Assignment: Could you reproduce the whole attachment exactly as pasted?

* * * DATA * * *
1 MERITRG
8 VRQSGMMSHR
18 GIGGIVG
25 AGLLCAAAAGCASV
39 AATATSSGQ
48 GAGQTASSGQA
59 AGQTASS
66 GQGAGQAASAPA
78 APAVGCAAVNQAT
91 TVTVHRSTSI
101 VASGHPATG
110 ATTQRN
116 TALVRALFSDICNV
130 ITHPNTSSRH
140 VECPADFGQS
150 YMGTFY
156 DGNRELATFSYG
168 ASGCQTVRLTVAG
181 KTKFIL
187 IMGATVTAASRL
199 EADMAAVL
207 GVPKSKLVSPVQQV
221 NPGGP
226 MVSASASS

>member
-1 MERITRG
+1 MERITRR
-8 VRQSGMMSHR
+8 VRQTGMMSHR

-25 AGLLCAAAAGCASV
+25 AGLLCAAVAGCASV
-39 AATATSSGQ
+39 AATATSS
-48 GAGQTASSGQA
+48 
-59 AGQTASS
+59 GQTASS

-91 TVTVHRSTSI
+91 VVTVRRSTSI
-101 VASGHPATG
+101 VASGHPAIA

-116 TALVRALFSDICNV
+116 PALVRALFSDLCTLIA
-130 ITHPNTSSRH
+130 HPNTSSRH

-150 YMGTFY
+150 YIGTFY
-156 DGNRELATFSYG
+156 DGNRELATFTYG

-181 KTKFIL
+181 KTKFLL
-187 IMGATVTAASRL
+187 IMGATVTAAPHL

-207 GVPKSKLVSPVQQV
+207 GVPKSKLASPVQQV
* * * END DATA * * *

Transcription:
1 MERITRG
8 VRQSGMMSHR
18 GIGGIVG
25 AGLLCAAAAGCASV
39 AATATSSGQ
48 GAGQTASSGQA
59 AGQTASS
66 GQGAGQAASAPA
78 APAVGCAAVNQAT
91 TVTVHRSTSI
101 VASGHPATG
110 ATTQRN
116 TALVRALFSDICNV
130 ITHPNTSSRH
140 VECPADFGQS
150 YMGTFY
156 DGNRELATFSYG
168 ASGCQTVRLTVAG
181 KTKFIL
187 IMGATVTAASRL
199 EADMAAVL
207 GVPKSKLVSPVQQV
221 NPGGP
226 MVSASASS

>member
-1 MERITRG
+1 MERITRR
-8 VRQSGMMSHR
+8 VRQTGMMSHR

-25 AGLLCAAAAGCASV
+25 AGLLCAAVAGCASV
-39 AATATSSGQ
+39 AATATSS
-48 GAGQTASSGQA
+48 
-59 AGQTASS
+59 GQTASS

-91 TVTVHRSTSI
+91 VVTVRRSTSI
-101 VASGHPATG
+101 VASGHPAIA

-116 TALVRALFSDICNV
+116 PALVRALFSDLCTLIA
-130 ITHPNTSSRH
+130 HPNTSSRH

-150 YMGTFY
+150 YIGTFY
-156 DGNRELATFSYG
+156 DGNRELATFTYG

-181 KTKFIL
+181 KTKFLL
-187 IMGATVTAASRL
+187 IMGATVTAAPHL

-207 GVPKSKLVSPVQQV
+207 GVPKSKLASPVQQV